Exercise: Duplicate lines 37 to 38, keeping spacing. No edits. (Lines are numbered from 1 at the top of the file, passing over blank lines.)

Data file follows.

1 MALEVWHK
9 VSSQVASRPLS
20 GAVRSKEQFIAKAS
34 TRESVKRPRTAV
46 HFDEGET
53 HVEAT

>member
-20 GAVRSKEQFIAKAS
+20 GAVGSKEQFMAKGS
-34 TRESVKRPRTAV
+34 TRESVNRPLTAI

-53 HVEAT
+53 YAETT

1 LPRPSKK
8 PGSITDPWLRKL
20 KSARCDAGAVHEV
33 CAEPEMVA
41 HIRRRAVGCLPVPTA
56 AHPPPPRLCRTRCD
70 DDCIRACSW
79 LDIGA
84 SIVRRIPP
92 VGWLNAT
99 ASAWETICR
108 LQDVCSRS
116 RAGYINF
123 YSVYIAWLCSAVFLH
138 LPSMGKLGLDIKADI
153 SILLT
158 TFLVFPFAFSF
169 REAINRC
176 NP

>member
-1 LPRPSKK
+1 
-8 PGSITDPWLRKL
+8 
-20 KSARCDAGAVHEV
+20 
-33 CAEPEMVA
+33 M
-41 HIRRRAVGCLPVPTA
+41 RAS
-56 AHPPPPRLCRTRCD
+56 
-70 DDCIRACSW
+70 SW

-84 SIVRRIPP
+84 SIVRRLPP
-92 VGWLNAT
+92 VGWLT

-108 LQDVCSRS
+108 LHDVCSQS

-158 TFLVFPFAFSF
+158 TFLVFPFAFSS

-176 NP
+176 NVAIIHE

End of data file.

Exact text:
+8 
-20 KSARCDAGAVHEV